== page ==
This course was brilliant, but it doesn’t mean every single course has to be exactly like Royal Melbourne or else it’s terrible. There’s plenty of room for variety.
The Patrick Reed story is going to linger
Despite winning his singles match for his first point of the week, it was a tumultuous two-week stretch for Reed, one that won’t be forgotten anytime soon. You can contend he was a victim of circumstance: He committed a rules violation, was penalized, then dealt with the ensuing criticism on a voluble stage.
Here’s what Reed never did, though: He failed to ever diffuse the situation and try to win over the court of public opinion. When it first happened at the Hero World Challenge, when he was initially being accused of cheating, Reed needed to stand in front of the microphones and show some contrition, saying something to the effect of, “I screwed up. No idea what I was thinking, but my brain stopped working for a few seconds. The last thing I want anyone to think is that I’m a cheater. I own this mistake, I’ll wear it and to show my remorse, I’m going to donate my winnings this week to the people of the Bahamas who are still trying to rebuild after this year’s hurricane devastation.”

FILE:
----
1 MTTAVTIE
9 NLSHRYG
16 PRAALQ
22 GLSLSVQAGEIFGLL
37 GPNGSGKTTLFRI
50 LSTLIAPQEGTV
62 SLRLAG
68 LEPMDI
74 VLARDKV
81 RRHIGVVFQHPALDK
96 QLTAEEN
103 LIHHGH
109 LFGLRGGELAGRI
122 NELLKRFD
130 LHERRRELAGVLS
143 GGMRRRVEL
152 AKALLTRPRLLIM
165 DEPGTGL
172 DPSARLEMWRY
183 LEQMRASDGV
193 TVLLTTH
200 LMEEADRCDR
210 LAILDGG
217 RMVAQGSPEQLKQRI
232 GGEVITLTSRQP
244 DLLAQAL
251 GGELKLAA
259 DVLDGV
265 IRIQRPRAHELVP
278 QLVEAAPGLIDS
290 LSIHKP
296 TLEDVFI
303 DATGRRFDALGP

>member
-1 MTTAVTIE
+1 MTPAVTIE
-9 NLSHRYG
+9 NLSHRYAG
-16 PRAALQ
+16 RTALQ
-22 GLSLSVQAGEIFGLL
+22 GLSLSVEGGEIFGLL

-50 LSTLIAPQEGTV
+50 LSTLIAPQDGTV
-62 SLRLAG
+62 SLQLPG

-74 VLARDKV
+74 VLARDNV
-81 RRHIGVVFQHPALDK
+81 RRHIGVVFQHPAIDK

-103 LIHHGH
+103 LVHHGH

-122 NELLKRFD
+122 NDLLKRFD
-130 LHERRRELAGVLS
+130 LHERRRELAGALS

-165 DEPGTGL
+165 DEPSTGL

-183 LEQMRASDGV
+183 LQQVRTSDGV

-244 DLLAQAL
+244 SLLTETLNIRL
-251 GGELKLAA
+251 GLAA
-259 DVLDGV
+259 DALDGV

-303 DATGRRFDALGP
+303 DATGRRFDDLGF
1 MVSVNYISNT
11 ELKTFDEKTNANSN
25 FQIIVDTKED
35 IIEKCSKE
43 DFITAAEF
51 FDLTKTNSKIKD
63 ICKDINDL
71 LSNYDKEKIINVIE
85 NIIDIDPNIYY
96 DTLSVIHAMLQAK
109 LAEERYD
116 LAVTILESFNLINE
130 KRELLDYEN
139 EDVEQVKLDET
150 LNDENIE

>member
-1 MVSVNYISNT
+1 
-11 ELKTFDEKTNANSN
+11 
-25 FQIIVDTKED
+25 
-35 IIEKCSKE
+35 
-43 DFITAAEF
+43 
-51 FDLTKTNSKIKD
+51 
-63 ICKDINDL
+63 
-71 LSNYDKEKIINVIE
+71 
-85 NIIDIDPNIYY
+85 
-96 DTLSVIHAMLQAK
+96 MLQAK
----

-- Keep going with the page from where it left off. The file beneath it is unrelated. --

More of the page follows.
Those words, just a 15-second soundbite, would have not only diffused the situation, but they would’ve helped Reed win fans and influence people. This is PR 101. Instead, he chose to puff out his chest and mumble something about the camera angle. The ensuing criticism – which may have factored in Reed going 0-3-0 in partnered matches and receiving catcalls and having his caddie/brother-in-law getting into an altercation that got him suspended for the final session – all could have been avoided with just a little spin control.
American golf fans are very fickle